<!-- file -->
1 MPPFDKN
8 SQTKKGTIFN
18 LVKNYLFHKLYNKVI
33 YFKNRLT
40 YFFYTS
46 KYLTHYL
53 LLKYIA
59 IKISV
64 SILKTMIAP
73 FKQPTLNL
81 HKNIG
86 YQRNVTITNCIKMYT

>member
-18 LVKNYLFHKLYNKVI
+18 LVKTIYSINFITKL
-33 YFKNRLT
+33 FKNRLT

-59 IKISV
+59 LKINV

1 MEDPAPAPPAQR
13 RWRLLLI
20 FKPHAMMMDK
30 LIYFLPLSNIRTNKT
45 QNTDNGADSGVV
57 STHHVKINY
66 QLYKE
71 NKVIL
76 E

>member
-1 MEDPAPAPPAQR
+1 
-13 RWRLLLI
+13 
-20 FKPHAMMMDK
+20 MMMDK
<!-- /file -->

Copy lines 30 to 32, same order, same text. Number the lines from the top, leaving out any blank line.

-1 MEDPAPAPPAQR
+1 
-13 RWRLLLI